"If I'm the catcher, I do the same thing," Gomez said. " ... I respect McCann, all he's played, and I'm apologizing to his manager, the organization. I know it didn't have to be that far, but, you know, the adrenaline, the emotions take you more than you expect. I didn't expect to hit a home run and talk all the way around the bases, but the reason that I talked is that they talked to me [first] and I responded. If nobody talked to me, I'm [circling] the bases like I normally do. Two nights ago, I hit a home run and I put my head down and run the bases like nothing happened. Today, I took the pain back, and that's what happened.
"I didn't say anything bad. I just said, 'You hit me, I hit you. Now we're even.' That's all I said. I didn't disrespect anybody. The only bad words that came to my mouth were when I'm standing at home plate and McCann dropped them on me. I said, 'If you say that to me, I can say that to you. We're all men.' It's nothing personal against them. Next time we play, I think it's going to be over.
"It's not good for the game, but it happened and you can't control it."
From the Braves side of things, manager Fredi Gonzalez reacted with strong words following the game about how Gomez handled himself after hitting the home run.
"It was a weird set of circumstances,” Gonzalez said. “I've never seen anything like it in my baseball career, whether in the major leagues, minor league or Little League. ... I think there were a lot of guys on both teams that were surprised how it went down. There is some history there. I think by you just hitting a home run, you make a statement. But the way you behave around the bases I think was embarrassing for a professional baseball player to handle himself that way.
"I think any baseball person -- whether you are in the stands, watching the game in the dugout or watching the replay on TV -- would be astonished what went around the bases."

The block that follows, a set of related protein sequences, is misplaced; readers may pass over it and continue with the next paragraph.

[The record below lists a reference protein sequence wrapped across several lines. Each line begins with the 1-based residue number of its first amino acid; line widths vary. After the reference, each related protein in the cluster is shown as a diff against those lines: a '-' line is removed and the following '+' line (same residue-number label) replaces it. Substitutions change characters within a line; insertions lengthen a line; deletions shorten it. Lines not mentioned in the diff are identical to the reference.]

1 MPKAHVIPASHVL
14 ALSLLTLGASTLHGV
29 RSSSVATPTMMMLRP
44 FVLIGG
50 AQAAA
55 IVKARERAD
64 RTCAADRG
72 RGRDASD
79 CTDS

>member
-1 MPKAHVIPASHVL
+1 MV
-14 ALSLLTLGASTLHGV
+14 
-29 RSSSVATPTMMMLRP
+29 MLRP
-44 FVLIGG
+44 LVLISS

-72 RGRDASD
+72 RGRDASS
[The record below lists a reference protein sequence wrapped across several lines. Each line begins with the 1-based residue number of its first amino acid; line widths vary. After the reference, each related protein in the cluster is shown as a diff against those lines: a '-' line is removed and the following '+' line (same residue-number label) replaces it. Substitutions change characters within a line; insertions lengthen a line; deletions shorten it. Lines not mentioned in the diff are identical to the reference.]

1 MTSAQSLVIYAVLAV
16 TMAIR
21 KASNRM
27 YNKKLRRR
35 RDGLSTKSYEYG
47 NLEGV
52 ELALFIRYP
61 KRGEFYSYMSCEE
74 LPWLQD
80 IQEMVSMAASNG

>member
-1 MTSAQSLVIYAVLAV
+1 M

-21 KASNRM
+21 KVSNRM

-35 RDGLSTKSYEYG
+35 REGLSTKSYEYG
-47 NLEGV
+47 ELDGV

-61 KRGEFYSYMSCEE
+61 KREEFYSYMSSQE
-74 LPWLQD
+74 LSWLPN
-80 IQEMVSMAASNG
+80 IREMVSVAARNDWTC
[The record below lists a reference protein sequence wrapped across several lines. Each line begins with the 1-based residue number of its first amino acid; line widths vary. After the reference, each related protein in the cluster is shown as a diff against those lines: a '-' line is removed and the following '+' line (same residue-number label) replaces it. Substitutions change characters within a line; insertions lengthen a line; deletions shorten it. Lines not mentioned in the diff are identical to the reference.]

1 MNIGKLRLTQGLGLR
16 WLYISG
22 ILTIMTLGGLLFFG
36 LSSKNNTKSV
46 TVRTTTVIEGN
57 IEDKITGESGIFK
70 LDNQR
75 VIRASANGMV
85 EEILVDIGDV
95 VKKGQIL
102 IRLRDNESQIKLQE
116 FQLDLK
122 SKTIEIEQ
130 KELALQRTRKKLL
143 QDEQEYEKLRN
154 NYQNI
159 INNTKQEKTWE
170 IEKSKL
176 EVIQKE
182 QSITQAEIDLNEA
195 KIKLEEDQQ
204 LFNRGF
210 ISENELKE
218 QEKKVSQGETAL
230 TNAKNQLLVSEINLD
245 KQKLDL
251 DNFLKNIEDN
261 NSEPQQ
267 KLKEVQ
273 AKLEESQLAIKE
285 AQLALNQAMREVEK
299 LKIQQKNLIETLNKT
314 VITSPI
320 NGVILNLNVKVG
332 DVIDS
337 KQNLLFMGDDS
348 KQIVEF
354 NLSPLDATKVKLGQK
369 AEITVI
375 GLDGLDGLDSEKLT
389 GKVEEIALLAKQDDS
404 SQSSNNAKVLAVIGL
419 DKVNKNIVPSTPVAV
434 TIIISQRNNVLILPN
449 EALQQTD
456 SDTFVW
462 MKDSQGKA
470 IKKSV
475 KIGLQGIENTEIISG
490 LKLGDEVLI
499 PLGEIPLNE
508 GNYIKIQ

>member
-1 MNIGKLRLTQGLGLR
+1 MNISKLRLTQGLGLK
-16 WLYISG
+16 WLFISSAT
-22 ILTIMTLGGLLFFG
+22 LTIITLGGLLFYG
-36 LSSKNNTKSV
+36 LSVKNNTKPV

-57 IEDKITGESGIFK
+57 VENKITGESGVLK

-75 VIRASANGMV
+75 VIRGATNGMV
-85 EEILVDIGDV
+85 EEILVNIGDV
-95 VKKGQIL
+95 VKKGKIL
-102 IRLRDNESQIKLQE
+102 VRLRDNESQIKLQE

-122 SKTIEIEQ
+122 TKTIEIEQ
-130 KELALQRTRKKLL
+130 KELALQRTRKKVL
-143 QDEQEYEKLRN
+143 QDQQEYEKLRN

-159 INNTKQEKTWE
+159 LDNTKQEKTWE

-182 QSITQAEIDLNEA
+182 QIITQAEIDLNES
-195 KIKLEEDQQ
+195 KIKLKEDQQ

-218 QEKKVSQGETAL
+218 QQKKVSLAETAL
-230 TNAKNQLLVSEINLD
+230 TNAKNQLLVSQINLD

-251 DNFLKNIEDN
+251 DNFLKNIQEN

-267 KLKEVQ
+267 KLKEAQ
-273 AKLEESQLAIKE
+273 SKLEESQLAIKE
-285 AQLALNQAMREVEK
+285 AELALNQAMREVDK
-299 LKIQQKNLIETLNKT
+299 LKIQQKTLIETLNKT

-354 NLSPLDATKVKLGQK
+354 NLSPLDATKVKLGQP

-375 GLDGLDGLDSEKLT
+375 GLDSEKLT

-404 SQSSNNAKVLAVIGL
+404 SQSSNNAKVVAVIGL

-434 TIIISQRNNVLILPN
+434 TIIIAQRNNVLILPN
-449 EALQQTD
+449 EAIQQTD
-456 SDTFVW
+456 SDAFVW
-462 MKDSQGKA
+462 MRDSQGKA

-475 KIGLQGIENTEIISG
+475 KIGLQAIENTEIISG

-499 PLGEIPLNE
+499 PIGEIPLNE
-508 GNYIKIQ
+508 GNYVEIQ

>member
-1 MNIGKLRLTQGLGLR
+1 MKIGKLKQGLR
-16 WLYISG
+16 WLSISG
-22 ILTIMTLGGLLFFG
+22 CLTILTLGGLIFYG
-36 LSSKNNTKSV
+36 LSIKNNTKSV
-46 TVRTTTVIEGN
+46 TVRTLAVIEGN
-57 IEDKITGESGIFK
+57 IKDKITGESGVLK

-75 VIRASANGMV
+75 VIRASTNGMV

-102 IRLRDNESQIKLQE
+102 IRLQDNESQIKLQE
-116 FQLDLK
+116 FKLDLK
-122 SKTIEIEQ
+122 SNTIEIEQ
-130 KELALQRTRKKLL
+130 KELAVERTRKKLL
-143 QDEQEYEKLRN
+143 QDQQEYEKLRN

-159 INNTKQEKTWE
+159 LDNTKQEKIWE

Maholm was not expecting any carry over from when he hit Gomez in June and was astonished with what happened after he gave up the home run.
"He hit a homer," Maholm said. "I threw a bad pitch and he decided to act like that. ... I guess every guy that hits him he's going to decide to act like that. I've hit plenty of guys. I've given up homers. He's not the first, he's not the last. But I'm probably going to say he's the last guy that acts like that when he hits a homer."
After the game, Gomez also took to Twitter to post an apology. In five separate Tweets, he wrote:
"I would like to apologize first to the fans, MLB, my teammates and the Brewers organization as well as the Braves organization.
"The way I carried myself on the field is unacceptable, I should have done better to control myself and set a good example.
"In the heat of the moment I let my emotions get the best of me. As a professional athlete I have to respect the game.
"I should have not let the situation escalate. I would like to put this behind and do what I love, and that is play baseball at 110%.
"Again my apologies to everyone that I may have offended I truly regret it. Thank you and have a good night God Bless. #CG27"
While it is still too early to know if Gomez will be suspended for his actions, the Brewers did lose a key contributor as a direct result of the skirmish. Third baseman Aramis Ramirez strained his left knee -- the same knee that's caused him problems all season -- and will likely miss the remaining four games of the season.
The injury is just another blow in what has been a very frustrating season for Ramirez.
"When you have that many guys pushing and shoving and whatever else, somebody is usually going to get hurt," Roenicke said.
FOX Sports South's Zach Dillard contributed to this report